Fats – Friend or Foe?
Dietary fat is an essential nutrient rounding out protein and carbohydrates to maintain a healthy diet and body. However, in years past and even today, fats have a bad reputation and are often eliminated when cutting back on our food intake. We have the idea that if we eat fat, then well, we will become fat. And although too much of something is never good, we shouldn’t be too quick to demonize fat.
Your body requires fat for optimum health, not just to create the dreaded muffin top. There are good fats and bad ones in foods we eat. Let’s get to know why we need fat, the good fats from the bad ones, what they do for your health and what the ultimate good fat foods you should eat are.
Why do we even need fat, good or bad?
Fat in the body serves as a resource for stored energy, so we never have to run on empty. When we are asleep our body is still hard at work, what keeps it going? Yep, it’s fat. When we are working out intensely, sugar stores are used up rapidly and burning fat for fuel carries us to the finish line. Certain essential vitamins such as D,E,A,K require fats for proper absorption. Additionally, fat contributes to healthy brain development, healthy skin and hair, cell membrane health and insulation of organs. Without fat we’d be in poor shape from the inside out!
Good Fats vs Bad Fats
Seeing as though fat is an essential part of a healthy body, then why are we so quick to eliminate something that we need to survive? Fear of getting fat of course! But not all fats are created equally. Knowing the good fats from the bad ones and the foods they can be found in is important for a healthy body. Good fats are known as the MUFA’s (monounsaturated fats) and the PUFA’s (polyunsaturated fats, this includes omega 3’s as well).
Your MUFAs and PUFA’s are traditionally liquid at room temperature and found in foods that come from plants and fatty fish. Consuming foods that are sources of good fats have been shown to reduce the risk of heart disease, lower LDL cholesterol (the bad one), promote weight loss and weight management and reduce inflammation within the body. Therefore, as part of a healthy diet the majority of your daily fat intake should be from good fat foods.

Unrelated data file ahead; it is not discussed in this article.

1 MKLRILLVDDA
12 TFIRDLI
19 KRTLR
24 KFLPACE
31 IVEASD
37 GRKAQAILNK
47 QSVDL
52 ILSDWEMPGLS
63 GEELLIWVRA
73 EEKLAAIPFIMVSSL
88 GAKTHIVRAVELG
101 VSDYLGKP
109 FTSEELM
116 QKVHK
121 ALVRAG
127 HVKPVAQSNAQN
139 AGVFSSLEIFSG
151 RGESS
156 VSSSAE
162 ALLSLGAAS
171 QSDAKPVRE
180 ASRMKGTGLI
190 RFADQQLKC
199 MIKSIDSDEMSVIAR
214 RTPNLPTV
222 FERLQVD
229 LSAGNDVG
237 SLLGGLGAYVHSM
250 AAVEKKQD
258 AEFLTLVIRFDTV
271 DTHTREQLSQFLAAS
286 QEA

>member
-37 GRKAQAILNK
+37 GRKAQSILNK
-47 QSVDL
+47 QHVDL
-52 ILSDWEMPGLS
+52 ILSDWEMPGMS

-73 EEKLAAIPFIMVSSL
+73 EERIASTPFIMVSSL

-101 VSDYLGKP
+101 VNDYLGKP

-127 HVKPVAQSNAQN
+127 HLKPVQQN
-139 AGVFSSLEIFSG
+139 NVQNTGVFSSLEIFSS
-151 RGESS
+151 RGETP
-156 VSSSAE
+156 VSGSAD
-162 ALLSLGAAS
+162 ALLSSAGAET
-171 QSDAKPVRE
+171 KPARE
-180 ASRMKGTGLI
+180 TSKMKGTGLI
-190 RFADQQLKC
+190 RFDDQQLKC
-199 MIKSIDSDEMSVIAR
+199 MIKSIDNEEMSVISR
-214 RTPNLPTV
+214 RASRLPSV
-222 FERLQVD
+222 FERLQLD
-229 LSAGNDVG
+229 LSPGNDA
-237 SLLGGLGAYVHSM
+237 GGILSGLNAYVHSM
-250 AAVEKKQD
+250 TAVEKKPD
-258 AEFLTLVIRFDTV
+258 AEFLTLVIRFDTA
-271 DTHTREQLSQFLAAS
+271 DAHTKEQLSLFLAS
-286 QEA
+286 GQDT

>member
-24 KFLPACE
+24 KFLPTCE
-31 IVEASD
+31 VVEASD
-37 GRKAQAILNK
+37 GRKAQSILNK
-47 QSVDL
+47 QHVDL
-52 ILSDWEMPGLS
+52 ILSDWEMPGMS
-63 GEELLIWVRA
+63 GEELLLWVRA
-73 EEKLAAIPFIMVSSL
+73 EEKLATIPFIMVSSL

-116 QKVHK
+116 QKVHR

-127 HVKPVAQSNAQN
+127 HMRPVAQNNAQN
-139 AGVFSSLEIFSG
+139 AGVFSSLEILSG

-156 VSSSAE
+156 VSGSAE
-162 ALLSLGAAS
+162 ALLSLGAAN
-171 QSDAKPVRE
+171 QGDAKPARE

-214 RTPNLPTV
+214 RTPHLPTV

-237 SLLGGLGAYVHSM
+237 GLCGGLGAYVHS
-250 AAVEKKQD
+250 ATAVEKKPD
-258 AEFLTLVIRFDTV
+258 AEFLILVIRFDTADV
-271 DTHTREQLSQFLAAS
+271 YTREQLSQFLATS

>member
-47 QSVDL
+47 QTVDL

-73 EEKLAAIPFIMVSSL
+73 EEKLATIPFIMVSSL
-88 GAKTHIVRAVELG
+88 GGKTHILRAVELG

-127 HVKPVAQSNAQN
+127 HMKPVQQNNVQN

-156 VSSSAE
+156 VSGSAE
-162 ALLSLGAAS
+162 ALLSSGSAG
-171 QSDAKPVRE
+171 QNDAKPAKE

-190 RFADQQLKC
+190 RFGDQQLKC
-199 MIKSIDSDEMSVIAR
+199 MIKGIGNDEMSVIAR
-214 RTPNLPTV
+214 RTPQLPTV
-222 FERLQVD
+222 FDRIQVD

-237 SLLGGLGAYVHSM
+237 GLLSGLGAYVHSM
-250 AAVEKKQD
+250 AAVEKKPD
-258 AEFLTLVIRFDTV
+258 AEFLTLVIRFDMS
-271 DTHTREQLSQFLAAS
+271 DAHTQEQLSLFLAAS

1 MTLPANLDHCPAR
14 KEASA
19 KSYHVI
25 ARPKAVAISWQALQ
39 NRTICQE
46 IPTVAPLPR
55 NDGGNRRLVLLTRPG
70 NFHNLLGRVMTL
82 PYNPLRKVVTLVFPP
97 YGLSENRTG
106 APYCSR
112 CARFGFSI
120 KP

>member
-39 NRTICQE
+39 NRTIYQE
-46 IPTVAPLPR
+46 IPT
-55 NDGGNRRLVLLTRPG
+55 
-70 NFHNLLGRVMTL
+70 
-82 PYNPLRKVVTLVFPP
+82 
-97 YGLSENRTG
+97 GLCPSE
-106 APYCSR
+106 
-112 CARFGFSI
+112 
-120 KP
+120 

Bad fats on the other hand are just that, bad! They include saturated and trans fats and are typically solid at room temperature. Saturated fats are found primarily in animal sources, think beef, dairy and, butter. Whereas trans fats are found in packaged foods, think baked goods, cookies, crackers, some breads, margarines, fast and fried foods. These are the fats and foods that are often over consumed and make our muffin tops. In addition, consuming these fats lead to heart disease, high cholesterol and clog arteries. As part of a healthy diet, saturated fats should be consumed conservatively and trans fats avoided altogether.
Ultimate Good Fats Food List
We need fat, but don’t label all fats bad! Clearly the good fats have several health benefits are important to a healthy diet. Reap the benefits of good fat foods by replacing foods with bad fats in your diet and kitchen with foods with good fats from my list of Ultimate Good Fats Foods for health:
– Olive oil and Olives
– Coconut Oil
– Canola, sunflower, safflower, peanut and other plant/nut based oils
– Nuts (walnuts, almonds, peanuts, cashews, brazil, pecans, hazelnuts, macadamia)
– All Natural nut butters (the kind that has the oil on the top of the jar or self ground)
– Seeds (pumpkin, sunflower, sesame)
– Flaxseed (ground or the oil)
– Chia seeds
– Fatty Fish (wild caught salmon, tuna, mackerel, herring, trout, sardines)
– Lean cuts of meats (nothing processed, heavily marbled, skin on)
– Low fat dairy
Still unsure how to design a well-balanced menu? Try a balanced diet plan, created by a dietitian!